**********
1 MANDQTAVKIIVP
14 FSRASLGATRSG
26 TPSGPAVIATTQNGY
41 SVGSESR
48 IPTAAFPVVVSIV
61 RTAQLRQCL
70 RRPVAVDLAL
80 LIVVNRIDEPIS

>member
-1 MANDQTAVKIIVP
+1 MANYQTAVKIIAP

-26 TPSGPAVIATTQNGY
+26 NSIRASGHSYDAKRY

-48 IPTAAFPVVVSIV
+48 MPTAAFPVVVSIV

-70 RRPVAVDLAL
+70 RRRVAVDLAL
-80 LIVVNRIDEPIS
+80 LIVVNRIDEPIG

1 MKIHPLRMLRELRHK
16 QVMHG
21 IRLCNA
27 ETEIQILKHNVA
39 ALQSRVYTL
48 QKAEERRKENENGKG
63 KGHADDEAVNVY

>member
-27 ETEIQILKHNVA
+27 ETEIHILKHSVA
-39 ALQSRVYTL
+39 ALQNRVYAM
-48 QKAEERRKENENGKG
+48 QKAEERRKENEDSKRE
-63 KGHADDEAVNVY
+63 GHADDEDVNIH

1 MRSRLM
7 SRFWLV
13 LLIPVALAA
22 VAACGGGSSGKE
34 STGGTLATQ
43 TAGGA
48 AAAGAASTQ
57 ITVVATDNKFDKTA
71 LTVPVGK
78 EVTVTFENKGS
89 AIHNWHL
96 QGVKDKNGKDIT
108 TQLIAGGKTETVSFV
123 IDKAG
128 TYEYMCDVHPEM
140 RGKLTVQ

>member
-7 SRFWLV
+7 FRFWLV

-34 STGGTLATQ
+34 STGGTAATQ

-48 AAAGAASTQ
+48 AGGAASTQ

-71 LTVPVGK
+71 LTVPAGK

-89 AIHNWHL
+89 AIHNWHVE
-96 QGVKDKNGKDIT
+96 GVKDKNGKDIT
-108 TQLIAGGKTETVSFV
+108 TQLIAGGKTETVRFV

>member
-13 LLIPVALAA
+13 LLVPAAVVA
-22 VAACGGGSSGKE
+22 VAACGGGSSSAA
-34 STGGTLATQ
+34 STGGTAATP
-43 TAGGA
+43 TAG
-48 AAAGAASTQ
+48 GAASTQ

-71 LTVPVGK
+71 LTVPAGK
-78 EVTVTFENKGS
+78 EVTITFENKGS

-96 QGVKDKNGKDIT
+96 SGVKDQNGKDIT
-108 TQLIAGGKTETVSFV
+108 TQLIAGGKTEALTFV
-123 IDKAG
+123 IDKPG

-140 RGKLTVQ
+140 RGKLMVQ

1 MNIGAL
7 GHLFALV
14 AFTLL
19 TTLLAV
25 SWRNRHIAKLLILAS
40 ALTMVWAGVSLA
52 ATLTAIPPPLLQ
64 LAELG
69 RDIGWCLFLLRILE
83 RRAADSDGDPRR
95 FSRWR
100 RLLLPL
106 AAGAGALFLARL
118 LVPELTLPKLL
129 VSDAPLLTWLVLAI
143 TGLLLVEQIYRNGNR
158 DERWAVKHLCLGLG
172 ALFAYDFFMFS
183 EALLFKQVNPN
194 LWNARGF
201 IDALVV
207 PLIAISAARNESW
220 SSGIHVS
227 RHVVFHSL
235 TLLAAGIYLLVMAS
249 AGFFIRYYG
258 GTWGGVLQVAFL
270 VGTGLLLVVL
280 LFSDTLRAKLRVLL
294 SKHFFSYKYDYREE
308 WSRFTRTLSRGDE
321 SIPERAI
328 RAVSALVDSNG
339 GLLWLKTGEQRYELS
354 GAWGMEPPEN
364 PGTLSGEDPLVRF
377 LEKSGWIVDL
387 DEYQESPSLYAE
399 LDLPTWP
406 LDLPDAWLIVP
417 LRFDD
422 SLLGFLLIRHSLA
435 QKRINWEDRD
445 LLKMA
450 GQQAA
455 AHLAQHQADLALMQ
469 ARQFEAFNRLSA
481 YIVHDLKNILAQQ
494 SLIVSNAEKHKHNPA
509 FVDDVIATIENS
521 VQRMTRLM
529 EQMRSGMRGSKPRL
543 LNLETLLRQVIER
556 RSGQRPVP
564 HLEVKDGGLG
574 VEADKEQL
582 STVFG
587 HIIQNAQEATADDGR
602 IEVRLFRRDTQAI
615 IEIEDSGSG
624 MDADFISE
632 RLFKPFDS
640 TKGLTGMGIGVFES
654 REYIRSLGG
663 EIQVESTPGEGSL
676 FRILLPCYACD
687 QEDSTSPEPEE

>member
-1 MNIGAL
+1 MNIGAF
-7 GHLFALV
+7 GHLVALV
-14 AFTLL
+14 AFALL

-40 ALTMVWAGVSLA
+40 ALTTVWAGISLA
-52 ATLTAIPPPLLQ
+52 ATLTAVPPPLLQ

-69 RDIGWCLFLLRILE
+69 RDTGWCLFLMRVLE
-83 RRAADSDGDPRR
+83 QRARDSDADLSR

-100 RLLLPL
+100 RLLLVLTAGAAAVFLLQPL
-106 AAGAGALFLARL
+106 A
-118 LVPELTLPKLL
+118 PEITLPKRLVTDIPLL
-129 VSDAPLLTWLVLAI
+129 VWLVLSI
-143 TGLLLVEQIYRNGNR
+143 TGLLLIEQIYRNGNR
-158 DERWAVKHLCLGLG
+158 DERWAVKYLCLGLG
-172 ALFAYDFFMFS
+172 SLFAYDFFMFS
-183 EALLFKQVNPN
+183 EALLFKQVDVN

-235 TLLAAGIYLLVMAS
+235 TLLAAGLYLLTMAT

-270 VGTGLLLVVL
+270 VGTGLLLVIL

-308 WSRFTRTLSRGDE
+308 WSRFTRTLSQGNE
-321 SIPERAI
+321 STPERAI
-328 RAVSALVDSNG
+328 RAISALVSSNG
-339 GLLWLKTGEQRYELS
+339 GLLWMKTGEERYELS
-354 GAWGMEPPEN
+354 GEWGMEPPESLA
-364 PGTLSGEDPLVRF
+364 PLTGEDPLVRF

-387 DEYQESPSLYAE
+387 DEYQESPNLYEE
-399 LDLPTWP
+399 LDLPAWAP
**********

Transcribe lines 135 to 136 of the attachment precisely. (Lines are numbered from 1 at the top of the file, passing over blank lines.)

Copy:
455 AHLAQHQADLALMQ
469 ARQFEAFNRLSA